The only reason the grade is as high as it is: institutionally he is constrained to failure on many key foreign policy issues. Israel has no interest in solving the Palestinian conflict in the current environment (where the Palestinians are internally divided and the Arab world has seemingly diminished its interest in their cause); Iranian and North Korean nuclear weapons capabilities are going to come about regardless of American efforts to the contrary due to European, Russian, and Chinese sanctions-busting (and, regardless, are probably not the existential threats to American safety some make them out to be; if anything, the sanctions-busters are far more vulnerable than the United States to rogue Iranian and NorK behavior); and the administration is inclined to simply repeat the cycle of failure in Latin American policy due to nativist sentiment from both parties’ congressional caucuses and the public at large.

Legislative Success: B+ (but falling)

It’s hard to give presidents much credit or blame on this score; regardless, the sheep-herding in Congress went well when he had a working majority, and I’d expect it will go rather less well now. This is an element of the grade that seems likely to be a poor prediction of his 2013 or 2017 final grade, so I would discount it accordingly.

Practical Politics: B-

Much to the chagrin of the Democratic Wing of the Democratic Party, the Obama administration thus far has been more Clintonian (or Bush43ian, particularly on foreign policy) than Carterian (or Reaganite). As James suggests, “muddling through” is about as well as can be expected given the economic downturn, a hostile foreign policy environment, and a decidedly conservative public policy mood swing since Obama took office. His use of regulatory policy so far has been relatively shrewd, particularly for a president without any prior executive branch experience to speak of; that prowess will be challenged over the course of the next two years, and likely will determine whether his final grade is a B or a C.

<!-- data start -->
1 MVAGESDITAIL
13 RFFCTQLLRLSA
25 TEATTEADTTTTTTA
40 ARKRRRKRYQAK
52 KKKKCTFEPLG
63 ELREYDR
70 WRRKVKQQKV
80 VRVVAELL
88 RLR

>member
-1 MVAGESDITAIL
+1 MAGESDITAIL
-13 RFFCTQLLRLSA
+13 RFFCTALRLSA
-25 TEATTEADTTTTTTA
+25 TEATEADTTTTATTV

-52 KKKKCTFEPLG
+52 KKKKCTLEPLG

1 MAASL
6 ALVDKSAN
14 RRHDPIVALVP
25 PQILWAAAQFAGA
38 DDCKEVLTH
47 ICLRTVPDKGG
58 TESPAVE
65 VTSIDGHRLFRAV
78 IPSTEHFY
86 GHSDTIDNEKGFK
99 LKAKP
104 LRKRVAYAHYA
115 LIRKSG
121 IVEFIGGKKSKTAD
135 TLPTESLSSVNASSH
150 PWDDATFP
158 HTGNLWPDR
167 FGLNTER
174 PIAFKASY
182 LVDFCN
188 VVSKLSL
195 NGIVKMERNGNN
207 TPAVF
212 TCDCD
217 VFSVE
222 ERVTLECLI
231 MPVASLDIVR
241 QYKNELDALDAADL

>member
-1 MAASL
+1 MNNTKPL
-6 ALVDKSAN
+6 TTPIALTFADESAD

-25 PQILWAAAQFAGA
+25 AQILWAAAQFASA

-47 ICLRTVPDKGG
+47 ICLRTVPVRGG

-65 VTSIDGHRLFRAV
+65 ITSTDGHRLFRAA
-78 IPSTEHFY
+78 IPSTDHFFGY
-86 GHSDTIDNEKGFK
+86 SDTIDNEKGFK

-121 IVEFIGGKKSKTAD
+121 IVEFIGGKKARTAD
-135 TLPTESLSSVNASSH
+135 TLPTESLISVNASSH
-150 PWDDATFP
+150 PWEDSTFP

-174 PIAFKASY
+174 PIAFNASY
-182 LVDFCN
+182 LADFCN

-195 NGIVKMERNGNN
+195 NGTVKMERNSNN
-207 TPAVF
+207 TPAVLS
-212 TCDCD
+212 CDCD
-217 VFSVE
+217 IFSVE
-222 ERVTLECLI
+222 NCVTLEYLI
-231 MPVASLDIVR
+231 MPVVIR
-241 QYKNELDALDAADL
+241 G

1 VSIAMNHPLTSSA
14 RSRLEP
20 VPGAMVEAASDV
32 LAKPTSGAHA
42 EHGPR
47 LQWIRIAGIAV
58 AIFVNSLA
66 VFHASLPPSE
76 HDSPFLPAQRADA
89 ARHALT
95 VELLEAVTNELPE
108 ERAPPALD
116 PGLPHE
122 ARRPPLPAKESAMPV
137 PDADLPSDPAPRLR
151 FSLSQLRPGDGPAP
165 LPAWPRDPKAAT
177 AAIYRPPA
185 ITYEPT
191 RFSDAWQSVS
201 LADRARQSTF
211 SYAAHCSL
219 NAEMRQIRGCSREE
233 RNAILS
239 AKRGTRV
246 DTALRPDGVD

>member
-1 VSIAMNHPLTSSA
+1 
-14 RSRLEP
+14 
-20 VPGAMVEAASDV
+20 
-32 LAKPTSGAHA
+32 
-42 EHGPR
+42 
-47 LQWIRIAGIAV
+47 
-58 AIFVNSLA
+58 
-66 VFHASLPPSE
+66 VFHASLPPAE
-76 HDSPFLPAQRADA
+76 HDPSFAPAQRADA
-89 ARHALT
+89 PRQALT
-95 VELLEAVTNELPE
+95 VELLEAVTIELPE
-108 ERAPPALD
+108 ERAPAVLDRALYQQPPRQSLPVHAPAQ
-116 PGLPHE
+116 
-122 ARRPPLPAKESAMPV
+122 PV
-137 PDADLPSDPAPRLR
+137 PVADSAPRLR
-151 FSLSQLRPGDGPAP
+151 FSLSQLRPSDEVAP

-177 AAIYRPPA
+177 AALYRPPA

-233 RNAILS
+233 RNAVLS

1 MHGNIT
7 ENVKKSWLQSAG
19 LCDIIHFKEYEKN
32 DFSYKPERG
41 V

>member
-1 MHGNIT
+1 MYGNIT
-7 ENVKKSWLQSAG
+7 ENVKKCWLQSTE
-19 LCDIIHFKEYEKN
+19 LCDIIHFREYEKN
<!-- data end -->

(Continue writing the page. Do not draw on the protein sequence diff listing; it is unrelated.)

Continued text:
Dave Schuler:

I don’t actually have a great deal to add beyond the points that my colleagues have made.

Communication: B-

If it weren’t for the occasional excellent speech, e.g. Tucson, he’d be drifting lower. Too frequently, he’s lecturing rather than addressing.

Domestic Policy: D

There is only one domestic policy issue: the economy. If unemployment remains high and we’re in an L-shaped, Japan-style recovery, D is being generous.

Foreign Policy: D+

In my view expanding the war in Afghanistan has been an error. Given that he has squandered the last two years in terms of trade agreements and that otherwise, as has been mentioned above, his foreign policy has closely resembled that of President Bush’s second term, I can’t even award a C.

Legislative Success: A

Passage of major healthcare reform, a goal that has eluded Democratic presidents for the last 30 years, assures President Obama an A in this area.

Practical Politics: C